Personally, I wouldn't use a for loop at all. The loop function is already looping. So you can just let it increment the variable one time, show it if needed, and loop back around to check the button.

To start with, you could save a lot of memory by switching to an array of bytes for your digits. Not a huge deal now but it's good to get into the habit before you start working on larger programs. You've got an array with 70 int's in it, that's 140 bytes of memory. You could do the same thing with an array of 10 bytes, which is of course 10 bytes of memory.

const byte myByteArray[10] = {  B00111111, //Digit_0
                                B00000110, //Digit_1
                                B01011011, //Digit_2
                                B01001111, //Digit_3
                                B01100110, //Digit_4
                                B01101101, //Digit_5
                                B01111101, //Digit_6
                                B00000111, //Digit_7
                                B01111111, //Digit_8
                                B01101111 }; //Digit_9

The B in front of the group of 1s & 0s denotes that you're writing a binary number. You don't specifically need to write them as binary numbers but it can help you visualize which LED Segments are On/Off. Note: the binary number reads from right to left. Here's what LED segments they'll control:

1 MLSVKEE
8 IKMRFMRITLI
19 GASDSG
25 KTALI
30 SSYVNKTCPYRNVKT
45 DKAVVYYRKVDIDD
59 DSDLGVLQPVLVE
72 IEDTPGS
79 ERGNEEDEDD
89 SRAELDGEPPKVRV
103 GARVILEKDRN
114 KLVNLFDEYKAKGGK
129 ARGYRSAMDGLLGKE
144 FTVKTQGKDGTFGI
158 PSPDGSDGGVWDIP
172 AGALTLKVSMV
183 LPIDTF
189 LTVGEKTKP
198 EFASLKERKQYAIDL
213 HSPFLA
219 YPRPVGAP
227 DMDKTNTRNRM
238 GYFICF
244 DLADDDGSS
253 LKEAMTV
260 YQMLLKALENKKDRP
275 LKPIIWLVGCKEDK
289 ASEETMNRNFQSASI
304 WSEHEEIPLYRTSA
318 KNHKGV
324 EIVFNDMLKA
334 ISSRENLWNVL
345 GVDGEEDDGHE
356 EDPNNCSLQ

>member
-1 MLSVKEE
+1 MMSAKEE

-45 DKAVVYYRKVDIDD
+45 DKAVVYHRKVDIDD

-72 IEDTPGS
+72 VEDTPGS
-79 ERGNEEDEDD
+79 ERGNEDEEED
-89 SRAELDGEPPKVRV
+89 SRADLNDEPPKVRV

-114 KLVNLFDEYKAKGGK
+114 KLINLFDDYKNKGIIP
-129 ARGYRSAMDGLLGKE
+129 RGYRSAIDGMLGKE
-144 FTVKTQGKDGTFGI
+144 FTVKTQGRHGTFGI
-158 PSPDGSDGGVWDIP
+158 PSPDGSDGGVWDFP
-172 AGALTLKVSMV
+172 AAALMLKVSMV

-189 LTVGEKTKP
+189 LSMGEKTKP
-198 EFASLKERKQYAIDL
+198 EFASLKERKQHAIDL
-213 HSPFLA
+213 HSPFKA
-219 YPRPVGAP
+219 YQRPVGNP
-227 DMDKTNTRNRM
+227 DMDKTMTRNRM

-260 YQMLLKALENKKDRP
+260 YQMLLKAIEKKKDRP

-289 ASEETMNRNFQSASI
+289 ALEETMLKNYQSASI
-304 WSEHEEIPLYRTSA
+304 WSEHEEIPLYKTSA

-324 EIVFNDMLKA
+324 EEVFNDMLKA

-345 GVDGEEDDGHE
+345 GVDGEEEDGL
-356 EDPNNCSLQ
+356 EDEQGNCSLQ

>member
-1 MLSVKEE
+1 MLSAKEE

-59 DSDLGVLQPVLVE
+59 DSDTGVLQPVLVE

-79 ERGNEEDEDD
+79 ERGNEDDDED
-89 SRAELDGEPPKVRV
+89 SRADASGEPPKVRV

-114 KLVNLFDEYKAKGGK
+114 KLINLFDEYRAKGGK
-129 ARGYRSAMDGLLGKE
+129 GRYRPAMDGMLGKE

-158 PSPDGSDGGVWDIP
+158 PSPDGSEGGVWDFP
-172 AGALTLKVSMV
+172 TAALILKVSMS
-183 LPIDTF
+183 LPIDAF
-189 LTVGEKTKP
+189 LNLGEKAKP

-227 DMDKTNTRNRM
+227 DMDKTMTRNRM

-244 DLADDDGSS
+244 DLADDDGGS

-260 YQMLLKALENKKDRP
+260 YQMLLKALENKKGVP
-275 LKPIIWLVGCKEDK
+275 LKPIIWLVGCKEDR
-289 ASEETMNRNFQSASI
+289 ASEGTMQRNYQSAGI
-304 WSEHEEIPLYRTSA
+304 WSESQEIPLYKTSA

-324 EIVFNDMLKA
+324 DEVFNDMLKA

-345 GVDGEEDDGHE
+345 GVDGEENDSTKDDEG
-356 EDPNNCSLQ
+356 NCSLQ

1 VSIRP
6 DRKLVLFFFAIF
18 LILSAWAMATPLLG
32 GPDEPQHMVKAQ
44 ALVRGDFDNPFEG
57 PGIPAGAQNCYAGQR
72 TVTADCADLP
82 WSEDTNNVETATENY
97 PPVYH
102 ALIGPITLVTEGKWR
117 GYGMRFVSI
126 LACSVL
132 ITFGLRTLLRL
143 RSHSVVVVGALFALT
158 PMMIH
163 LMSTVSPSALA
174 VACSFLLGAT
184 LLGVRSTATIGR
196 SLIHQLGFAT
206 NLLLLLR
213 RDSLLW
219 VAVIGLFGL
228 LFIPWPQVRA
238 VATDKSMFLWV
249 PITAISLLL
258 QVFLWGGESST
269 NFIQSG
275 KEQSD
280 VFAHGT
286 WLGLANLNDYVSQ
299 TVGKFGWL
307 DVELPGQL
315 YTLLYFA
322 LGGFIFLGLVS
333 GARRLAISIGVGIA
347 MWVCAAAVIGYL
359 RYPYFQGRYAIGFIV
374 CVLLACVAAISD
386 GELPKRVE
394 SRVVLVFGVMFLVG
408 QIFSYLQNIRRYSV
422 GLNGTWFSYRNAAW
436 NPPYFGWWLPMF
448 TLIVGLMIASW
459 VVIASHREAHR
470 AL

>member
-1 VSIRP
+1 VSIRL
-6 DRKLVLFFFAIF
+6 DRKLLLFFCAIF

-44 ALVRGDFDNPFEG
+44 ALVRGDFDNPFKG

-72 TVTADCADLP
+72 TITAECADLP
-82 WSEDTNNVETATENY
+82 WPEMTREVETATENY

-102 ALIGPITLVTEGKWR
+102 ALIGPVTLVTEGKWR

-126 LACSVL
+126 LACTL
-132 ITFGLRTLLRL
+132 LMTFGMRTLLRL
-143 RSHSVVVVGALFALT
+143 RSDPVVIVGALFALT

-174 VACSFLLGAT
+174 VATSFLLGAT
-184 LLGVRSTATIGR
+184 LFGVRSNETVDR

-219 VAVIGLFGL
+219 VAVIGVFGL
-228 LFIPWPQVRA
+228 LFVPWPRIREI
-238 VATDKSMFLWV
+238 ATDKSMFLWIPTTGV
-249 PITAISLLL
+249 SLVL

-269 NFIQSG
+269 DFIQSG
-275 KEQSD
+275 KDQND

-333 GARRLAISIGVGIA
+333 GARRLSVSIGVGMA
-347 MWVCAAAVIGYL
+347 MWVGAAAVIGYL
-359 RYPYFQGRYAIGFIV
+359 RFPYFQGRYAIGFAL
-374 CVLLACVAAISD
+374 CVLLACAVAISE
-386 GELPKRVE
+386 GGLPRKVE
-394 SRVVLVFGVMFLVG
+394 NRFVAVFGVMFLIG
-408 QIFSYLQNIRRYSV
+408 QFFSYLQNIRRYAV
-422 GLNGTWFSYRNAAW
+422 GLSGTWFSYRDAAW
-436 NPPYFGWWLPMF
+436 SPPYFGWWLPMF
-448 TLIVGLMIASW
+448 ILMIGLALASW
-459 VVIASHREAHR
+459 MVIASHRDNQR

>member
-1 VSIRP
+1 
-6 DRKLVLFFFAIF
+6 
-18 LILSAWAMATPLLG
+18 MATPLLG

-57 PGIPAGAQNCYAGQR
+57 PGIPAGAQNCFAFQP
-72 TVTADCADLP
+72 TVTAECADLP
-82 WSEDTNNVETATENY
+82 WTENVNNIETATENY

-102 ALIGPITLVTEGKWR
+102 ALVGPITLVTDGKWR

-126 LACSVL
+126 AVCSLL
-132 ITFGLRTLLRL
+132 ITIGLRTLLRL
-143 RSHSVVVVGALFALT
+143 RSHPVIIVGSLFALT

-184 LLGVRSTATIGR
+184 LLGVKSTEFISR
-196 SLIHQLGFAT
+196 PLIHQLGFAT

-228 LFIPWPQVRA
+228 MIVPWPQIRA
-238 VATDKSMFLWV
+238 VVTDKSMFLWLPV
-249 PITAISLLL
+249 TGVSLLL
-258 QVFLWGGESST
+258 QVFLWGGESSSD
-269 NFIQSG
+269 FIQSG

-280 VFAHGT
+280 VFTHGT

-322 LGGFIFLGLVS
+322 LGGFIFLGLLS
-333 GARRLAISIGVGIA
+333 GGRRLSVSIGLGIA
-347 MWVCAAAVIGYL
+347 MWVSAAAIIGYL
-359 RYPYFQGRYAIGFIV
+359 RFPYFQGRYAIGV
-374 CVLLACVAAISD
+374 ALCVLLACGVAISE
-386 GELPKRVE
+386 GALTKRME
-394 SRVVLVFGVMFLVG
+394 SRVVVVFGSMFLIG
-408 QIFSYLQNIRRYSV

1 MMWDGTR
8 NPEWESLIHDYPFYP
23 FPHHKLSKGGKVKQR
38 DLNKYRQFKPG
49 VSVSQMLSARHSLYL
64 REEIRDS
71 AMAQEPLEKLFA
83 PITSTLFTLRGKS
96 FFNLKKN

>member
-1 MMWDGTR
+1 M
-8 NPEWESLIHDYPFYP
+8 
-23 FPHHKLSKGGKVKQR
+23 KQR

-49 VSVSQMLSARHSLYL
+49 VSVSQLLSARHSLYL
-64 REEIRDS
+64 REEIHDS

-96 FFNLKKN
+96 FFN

.GFEDCBA
B00110011

To work with the invidual bits familiarize yourself with the arduino functions: bitRead(x, n); bitSet(x, n); bitClear(x, n);

For now all you'll need is bitRead(variableToRead, bitToRead); Here's how you would turn on/off the pins for what I'm referring to as Digit_0 in myByteArray above:

Note: My 7 segment LED display needs pins set high to turn things on. If yours is different then just flip all the 1s & 0s I typed for all the values in myByteArray

digitalWrite(pinA, bitRead(myByteArray[0], 0) );
digitalWrite(pinB, bitRead(myByteArray[0], 1) );
digitalWrite(pinC, bitRead(myByteArray[0], 2) );
digitalWrite(pinD, bitRead(myByteArray[0], 3) );
digitalWrite(pinE, bitRead(myByteArray[0], 4) );
digitalWrite(pinF, bitRead(myByteArray[0], 5) );
digitalWrite(pinG, bitRead(myByteArray[0], 6) );
digitalWrite(pinDP, bitRead(myByteArray[0], 7) );

Now next up let's address your switch. Switches do weird things if they aren't pulled up, or pulled down by a resistor. You'll basically get random on/off's that make no sense and will drive you insane. Easiest way to deal with this is use the internal pullup resistors built into your arduino. Set the mode of switchpin to INPUT_PULLUP. What this does is pull your button up to HIGH when it isn't pressed. Now connect one wire of your button to the pin, and another wire from your button to Ground (GND). When you push the button the pin will get pulled LOW.

It might be slightly confusing at first that LOW means it's pushed, and HIGH means it isn't pushed but you'll get used to it. You can also use ! to get the inverse of something if that helps things make more sense.

pinMode(switchpin, INPUT_PULLUP);

val = !digitalRead(switchpin); //If switchpin is LOW (pressed), val = HIGH. If switchpin is HIGH (not pressed), val = LOW

DeltaG already mentioned the problems with your for loop.